Aunt Daisy’s cheery voice coming across the radio airwaves each morning, wishing her listeners, ‘Good Morning’, was a big help in lifting my spirits. She reminded me of my kind Nana.
I avidly listened to her hints, recipes and homilies, keen to find a blueprint for my new wife, and soon to be mother, life. I got addicted to the morning serials, ‘Dr Paul’ and ‘Portia Faces Life’, not wanting to miss an episode, while getting on with what seemed like endless cooking and cleaning.
After a short lunch break with my husband, in the afternoon, I liked to drag one of the – surprisingly comfortable, despite their looks – old armchairs into the sunniest spot in the room, to snuggle up and read. I began working my way through the stack of cartons in our spare room containing my husband’s childhood books, just like I had the books at the Newtown library. Now however, it wasn’t mum jerking me back to reality with her, ‘get your nose out of that bloody book’, instead it was the ticking clock, I had to keep an eye on, to prepare our teatime.
Our reunions in the evenings were very brief, because my husband’s day, left him unable to stay awake and he fell into bed exhausted. Each day, he got up early in morning while it was still dark, even beating the birds, and rounded up the cows to bring them into the milking shed. The cows were hooked up to machines that sucked the milk out of their teats and afterwards, put back out in the paddock. After hosing and cleaning the shed, the men got a short spell to have breakfast.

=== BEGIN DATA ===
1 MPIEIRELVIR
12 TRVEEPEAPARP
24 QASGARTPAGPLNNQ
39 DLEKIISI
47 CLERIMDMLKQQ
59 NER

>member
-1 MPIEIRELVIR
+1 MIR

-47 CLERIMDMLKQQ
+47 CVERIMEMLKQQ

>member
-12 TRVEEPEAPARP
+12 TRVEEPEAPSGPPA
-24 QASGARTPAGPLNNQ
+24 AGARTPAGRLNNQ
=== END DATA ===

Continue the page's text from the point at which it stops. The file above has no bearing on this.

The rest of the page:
Every day, it seemed to me, like the amount of hard work farm jobs for my husband to slug his guts out on, were never ending, the only respite, the short lunch and smoko breaks. In the evenings, another milking and clean up was done. The days just passed by in a blur of farm routines, falling into bed, and getting up to repeat it all again.
The only time we got to ourselves, was between the two milkings on God’s day, and one weekend off a month. Whenever, we had enough money left over in the kitty from our small monthly cheque we used our weekend to head back to Wellington for visits with our families.
Farmer Fred and his wife kindly tried to make up for our little monthly pay, by giving us free rent, mutton meat, milk and cream. Each evening, my husband filled up our shiny new tin billy from the big metal vat of fresh cows’ milk at the cowshed and in the mornings before the milk tanker roared up the drive to pump it out for the ‘Townies’ he also skimmed off the delicious tasting cream that had risen to the top.